Weaving as art medium
I have been drawn to fiber as a medium my entire life. As a child, I grew up watching my mother and grandmother create a variety of fiber works, which initially sparked my love of yarn and textiles. I grew up constantly sewing and making many of my own clothes. After years of learning to design my own knitwear, I finally sat down at a loom for the first time while in college and fell in love.
As a self-taught weaver, it was important to give myself the room to play and experiment. I was never interested in having someone else teach me how to weave—I poured myself over books and articles, and allowed the loom and its history to be my teacher. The history of women’s roles as weavers and spinners is particularly fascinating, and has taught me a lot about my own position as a female artist today.
As a weaver and a feminist, I am constantly learning. Weaving resonates so strongly as a medium because it connects me to my familial roots, while also allowing me to learn more about women in—and all too often, out—of art history.
in the sphere of contemporary art
As an interdisciplinary artist, I use many different materials and processes alongside my textile work. I am a weaver, sculptor, and painter, and each of these disciplines informs the other. Weaving is painting is sculpture—they all transmute the dimensionality of materials to communicate through color, light, space, form, and structure.
I am a trained figure painter and sculptor, and didactically incorporate the materials and aesthetic canon of painting and sculpture with my weaving. To me, the language of weaving is the same as that of any other art form. I have developed my interdisciplinary practice in a way that positions weaving and textiles not simply as “craft”, but as valid a fine art as any other.
Weaving is all too often overlooked in the realm of contemporary art, and is time and again exiled into the world of “craft” or “folk” art. Even today, many of the renowned female Bauhaus weavers are overlooked by institutions and books in favor of their male designer or “fine artist” counterparts. For many, the “art vs. craft” argument seems to be an arbitrary, ageless, and subjective qualifier. In fact, the Western conception of art and craft is relatively young and has largely been divisively designed through its roots in colonialism and sexism. I feel that the Western contemporary art world is finally waking up to this realization, and acknowledging that weaving is art, weavers are artists, and historically many of those weavers just so happen to be women. After all, weaving in its very origin is an innovation by women of color.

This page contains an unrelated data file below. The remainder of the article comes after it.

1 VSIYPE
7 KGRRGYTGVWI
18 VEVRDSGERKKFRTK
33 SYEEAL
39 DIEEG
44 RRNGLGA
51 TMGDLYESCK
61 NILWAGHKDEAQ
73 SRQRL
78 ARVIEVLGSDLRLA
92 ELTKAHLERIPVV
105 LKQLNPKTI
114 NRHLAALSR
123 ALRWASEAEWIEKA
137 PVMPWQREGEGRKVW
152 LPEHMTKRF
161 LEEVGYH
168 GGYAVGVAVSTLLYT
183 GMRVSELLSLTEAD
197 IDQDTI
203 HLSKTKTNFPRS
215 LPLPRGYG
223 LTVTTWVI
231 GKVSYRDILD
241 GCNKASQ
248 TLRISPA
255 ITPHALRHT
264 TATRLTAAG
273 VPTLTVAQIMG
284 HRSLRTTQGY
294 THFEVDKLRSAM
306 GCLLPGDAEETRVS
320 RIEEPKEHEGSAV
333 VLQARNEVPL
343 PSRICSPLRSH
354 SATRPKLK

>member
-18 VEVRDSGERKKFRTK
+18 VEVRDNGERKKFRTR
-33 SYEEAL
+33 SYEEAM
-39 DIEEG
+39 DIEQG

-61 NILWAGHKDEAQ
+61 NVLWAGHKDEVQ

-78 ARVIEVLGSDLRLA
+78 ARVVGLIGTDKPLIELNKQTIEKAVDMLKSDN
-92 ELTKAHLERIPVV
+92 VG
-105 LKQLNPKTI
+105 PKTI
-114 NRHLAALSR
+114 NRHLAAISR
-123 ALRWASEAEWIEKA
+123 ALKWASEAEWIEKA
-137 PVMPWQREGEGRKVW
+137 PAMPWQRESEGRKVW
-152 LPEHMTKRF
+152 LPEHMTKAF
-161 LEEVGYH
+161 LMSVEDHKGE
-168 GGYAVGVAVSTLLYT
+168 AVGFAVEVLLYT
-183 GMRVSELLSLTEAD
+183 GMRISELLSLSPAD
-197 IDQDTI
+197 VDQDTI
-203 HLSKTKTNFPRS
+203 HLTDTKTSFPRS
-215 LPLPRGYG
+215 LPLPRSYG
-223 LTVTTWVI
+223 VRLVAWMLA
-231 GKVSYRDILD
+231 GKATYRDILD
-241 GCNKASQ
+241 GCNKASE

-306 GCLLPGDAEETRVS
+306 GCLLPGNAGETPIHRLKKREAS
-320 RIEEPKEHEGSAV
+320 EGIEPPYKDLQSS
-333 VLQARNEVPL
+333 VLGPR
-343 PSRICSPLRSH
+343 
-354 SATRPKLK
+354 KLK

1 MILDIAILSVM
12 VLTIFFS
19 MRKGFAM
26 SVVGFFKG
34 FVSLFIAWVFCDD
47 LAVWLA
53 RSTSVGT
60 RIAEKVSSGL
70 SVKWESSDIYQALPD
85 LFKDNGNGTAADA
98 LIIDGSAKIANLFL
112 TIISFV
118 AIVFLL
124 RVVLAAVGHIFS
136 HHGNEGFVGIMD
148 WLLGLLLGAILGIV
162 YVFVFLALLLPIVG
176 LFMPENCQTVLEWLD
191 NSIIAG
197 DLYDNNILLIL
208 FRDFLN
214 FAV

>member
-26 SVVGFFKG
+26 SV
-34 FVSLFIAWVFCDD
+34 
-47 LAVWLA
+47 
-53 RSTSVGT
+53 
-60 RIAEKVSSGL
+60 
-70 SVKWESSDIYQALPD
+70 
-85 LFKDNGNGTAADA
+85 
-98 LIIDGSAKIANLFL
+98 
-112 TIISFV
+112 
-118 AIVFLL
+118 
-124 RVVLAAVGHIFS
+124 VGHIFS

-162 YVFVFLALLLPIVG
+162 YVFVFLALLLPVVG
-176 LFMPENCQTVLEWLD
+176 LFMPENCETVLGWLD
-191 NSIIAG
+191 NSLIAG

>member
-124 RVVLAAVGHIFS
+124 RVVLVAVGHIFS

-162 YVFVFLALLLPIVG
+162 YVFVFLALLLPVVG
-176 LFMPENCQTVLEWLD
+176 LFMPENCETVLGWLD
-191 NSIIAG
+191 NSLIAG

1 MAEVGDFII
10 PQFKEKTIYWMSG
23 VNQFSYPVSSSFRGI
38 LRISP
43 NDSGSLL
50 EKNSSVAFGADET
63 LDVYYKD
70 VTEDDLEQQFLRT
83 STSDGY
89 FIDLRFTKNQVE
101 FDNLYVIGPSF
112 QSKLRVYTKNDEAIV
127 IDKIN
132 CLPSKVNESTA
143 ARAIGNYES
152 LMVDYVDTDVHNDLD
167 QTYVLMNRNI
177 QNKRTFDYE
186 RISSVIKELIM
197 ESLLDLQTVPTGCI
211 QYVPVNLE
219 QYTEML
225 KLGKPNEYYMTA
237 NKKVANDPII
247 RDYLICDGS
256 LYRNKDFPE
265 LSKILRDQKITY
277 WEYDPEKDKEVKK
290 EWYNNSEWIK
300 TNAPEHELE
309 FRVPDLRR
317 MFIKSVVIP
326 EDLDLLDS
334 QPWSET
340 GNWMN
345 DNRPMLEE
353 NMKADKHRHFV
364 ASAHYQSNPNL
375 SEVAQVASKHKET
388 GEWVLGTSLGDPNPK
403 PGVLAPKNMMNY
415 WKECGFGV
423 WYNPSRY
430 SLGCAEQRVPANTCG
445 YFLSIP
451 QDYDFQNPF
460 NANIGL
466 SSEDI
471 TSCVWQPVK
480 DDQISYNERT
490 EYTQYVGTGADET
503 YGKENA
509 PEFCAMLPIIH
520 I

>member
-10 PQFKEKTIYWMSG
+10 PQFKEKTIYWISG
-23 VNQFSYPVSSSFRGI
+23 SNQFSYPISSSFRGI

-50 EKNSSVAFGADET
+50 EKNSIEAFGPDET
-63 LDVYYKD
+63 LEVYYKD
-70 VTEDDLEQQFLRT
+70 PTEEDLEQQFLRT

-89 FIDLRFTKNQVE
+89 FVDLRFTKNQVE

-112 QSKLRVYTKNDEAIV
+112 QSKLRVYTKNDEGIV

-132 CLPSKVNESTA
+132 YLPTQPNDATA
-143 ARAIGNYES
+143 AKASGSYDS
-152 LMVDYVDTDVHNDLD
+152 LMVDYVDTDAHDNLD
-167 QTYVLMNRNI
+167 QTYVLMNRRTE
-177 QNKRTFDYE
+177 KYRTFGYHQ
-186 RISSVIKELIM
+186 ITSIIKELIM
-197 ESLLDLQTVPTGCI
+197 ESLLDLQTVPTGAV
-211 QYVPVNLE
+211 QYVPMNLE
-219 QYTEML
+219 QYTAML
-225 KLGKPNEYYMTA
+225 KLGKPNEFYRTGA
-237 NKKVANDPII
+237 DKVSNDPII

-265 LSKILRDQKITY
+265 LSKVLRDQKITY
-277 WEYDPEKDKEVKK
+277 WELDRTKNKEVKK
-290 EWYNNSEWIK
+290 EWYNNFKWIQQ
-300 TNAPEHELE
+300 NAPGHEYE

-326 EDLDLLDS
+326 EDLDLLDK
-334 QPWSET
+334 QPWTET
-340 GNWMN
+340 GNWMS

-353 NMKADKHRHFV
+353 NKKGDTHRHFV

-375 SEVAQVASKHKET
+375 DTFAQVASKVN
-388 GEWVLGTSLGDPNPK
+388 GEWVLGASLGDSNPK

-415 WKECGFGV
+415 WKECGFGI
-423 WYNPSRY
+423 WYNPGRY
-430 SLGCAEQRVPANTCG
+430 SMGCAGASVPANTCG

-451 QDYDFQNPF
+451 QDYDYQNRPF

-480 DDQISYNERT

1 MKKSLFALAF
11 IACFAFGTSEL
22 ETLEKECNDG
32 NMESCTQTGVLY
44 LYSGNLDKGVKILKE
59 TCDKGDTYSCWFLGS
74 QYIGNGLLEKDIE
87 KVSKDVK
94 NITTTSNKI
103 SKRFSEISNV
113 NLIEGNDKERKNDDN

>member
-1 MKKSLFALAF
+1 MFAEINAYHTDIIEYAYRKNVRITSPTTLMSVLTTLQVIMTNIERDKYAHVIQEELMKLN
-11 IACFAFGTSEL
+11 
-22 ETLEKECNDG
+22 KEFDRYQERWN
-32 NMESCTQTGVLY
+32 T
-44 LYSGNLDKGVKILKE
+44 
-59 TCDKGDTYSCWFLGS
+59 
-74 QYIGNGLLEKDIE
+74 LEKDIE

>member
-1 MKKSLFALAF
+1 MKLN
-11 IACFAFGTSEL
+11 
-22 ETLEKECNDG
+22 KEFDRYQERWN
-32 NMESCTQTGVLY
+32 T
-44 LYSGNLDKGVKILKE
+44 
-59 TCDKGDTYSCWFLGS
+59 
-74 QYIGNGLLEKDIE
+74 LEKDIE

process: conception to conclusion
I often begin planning my textile works by drawing sketches, doing research, and experimenting with materials. In some ways, I see this first step as a bit of an excavation. The piece’s potential—its meaning, message, and intent—are already inside me. I simply have to dig it out through the creative process and materialize it into something tangible.
While planning the formal elements of my fiber works, I often think in terms of sculpture and painting. What form and structure will the piece take? How will the composition flow? What is its relationship to the surrounding environment? These are some of the issues I first address before beginning to write a draft.